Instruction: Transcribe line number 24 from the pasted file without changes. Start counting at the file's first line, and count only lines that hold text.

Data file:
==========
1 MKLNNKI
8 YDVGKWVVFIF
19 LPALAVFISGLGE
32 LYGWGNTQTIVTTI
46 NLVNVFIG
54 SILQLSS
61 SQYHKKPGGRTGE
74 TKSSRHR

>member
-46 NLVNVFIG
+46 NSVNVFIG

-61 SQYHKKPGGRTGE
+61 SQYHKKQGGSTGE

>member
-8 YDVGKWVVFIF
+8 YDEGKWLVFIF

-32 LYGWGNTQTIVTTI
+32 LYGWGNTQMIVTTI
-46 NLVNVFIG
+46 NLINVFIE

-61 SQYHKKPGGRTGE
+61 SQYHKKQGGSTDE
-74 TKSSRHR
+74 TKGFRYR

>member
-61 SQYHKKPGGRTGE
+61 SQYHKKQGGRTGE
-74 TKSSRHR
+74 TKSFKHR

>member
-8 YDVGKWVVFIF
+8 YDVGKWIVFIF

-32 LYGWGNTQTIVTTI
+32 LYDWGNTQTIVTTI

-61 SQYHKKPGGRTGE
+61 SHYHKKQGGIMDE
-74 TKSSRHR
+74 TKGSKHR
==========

+74 TKGFRYR